I've been given the opportunity to interview Kim Swift numerous times over the past couple of years... but I just can't bring myself to do it. This is the woman who led the development of Portal! She helped design Left 4 Dead! She's kind of a big deal!
How dare I sit in front of such a woman with a half cocked smile, tape recorder in hand and bumble questions her way? What right have I to stand in the presence of such a brilliant mind? This young woman has helped to define an entire genre of video games and my infinite charm could never compare to hers!
Nor could anything I could ever imagine compare to her latest game, Quantum Conundrum. Which, much like Kim, is both brilliant and charming.
Building upon the lessons learned from the Portal universe, Quantum plays out in a very familiar, yet infinitely more beguiling way. From the first person perspective of a 12 year old boy you'll solve puzzles in Portal-like fashion, but the game is infused with far more style, color and whimsy than is any of Kim's previous work.
I can't help but feel as if Kim is much less Chell and much more the 12 year old child of her latest creation. Much less a hardened lab rat seeking answers and much more a curious creative, still in awe of all the tools and toys at her disposal when making games. One only needs to look at her huge smile to see a woman who probably had way too much fun thinking up Quantum's, "Fluffy Dimension."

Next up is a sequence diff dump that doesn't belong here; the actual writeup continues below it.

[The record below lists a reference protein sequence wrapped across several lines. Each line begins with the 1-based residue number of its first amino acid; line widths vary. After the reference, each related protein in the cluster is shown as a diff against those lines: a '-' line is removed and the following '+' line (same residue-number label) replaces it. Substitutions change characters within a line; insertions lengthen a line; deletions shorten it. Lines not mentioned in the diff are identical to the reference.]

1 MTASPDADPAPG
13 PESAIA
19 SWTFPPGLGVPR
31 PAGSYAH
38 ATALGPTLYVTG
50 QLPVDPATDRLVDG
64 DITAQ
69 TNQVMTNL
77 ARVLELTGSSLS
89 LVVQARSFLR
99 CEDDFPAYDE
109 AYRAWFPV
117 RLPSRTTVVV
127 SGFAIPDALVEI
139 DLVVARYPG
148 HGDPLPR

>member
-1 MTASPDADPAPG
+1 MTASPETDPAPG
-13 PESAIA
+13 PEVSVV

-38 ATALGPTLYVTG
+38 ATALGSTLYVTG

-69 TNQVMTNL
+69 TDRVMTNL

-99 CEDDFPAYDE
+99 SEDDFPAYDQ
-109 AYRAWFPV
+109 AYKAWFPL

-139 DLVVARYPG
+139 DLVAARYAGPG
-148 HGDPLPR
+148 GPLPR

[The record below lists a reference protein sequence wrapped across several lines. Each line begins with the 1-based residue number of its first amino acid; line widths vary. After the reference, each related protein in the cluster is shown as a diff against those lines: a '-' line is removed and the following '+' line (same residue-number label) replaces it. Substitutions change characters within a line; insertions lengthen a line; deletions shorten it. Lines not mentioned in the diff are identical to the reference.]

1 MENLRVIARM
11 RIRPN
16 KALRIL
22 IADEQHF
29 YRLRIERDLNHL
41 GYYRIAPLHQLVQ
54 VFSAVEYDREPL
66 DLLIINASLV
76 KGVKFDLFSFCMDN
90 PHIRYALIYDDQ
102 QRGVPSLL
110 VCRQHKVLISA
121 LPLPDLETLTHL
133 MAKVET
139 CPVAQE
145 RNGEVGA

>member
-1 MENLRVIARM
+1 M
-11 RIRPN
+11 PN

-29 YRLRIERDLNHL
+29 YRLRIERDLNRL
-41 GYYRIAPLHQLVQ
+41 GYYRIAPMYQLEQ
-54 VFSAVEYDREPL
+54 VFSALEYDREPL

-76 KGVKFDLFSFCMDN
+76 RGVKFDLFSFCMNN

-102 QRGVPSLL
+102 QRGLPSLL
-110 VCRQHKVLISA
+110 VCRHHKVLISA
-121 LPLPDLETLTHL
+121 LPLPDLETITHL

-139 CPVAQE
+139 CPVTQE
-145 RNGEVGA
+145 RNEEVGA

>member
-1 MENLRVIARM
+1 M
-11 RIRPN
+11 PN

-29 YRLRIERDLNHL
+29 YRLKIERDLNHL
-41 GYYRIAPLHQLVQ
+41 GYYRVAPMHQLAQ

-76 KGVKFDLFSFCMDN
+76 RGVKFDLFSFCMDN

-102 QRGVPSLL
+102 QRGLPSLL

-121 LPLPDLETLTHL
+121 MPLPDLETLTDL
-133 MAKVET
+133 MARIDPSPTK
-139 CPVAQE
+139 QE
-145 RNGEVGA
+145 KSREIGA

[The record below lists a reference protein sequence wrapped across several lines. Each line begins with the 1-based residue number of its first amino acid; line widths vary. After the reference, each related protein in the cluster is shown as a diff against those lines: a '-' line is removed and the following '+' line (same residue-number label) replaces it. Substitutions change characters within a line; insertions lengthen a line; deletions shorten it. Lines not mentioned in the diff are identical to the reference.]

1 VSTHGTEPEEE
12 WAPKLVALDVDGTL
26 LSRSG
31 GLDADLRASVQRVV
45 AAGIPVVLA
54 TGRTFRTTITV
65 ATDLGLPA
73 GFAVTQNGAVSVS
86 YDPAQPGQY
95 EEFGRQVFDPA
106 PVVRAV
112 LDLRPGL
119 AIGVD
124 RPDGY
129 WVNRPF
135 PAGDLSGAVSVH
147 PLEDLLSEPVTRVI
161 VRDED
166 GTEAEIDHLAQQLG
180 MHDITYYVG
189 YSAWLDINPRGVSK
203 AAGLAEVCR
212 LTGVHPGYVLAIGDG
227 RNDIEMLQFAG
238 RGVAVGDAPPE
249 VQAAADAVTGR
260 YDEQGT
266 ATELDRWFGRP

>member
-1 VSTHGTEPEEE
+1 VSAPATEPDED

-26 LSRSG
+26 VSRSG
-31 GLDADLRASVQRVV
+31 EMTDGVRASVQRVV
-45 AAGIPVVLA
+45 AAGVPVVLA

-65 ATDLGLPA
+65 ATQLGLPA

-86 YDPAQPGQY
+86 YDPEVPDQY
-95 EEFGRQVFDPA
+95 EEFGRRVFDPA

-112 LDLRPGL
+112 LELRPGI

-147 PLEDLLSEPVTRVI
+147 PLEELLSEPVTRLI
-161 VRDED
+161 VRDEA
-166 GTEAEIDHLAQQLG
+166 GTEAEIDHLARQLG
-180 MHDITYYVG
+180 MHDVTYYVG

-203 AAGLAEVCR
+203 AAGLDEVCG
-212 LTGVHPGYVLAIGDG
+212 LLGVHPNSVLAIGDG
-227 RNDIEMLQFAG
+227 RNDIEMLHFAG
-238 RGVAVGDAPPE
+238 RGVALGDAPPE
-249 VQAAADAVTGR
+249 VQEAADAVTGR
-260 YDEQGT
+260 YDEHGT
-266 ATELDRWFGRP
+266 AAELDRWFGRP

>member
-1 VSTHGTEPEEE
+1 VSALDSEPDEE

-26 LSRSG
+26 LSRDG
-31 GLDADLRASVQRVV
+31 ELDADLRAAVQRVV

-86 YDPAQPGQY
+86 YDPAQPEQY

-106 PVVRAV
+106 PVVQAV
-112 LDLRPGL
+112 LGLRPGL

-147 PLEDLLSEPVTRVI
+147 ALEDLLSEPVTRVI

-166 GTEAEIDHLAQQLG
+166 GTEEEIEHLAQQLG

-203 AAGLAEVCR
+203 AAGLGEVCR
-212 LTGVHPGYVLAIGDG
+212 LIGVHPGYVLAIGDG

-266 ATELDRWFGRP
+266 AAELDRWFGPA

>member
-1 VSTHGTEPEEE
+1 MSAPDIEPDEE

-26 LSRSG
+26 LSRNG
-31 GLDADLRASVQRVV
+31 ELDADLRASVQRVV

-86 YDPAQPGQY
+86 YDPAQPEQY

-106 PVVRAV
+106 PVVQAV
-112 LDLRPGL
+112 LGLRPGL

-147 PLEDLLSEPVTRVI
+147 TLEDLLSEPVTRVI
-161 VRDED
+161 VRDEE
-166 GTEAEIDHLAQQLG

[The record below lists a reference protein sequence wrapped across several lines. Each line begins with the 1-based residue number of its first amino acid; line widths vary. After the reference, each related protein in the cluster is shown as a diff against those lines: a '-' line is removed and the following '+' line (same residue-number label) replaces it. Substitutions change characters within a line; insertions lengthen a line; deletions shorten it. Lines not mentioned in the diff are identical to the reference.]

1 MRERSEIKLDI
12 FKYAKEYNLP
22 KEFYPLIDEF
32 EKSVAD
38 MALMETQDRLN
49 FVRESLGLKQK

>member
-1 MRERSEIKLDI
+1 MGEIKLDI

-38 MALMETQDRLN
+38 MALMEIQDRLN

In a recent interview with Wired, Kim stated that to her, "All games are toys. " She says, "They allow us to be a kid again." Adding that, “What’s great about games in particular is that it’s a socially acceptable way for adults to imagine.”
And I imagine she has. Everything about Quantum Conundrum feels as if it were genuinely thought up by someone who's mind is a fun factory. A modern day Willy Wonka. Or in this case, Kim Swift.
I can't begin to express how much more like a child I feel when playing Quantum Conundrum, and how much more rewarding it feels to solve puzzles while doing so. In Portal I may have felt satisfaction, but with Quantum there is only a childlike excitement that bursts from my brain and through my ears as I explore Professor Quadwrangle's mansion.
I can only hope that this was Kim's intent, and quite frankly I've no reason to think otherwise. Even if I've only gotten her thoughts second hand, and even if I've only imagined what it's like to gain her insight from afar - I'd like to think that today I understand why Kim Swift makes games, and why they turn out the way that they do.
So Kim, if you're reading this - and I'm a bit scared to think that you might be - maybe we could talk about games sometime? I'd be charmed, I'm sure.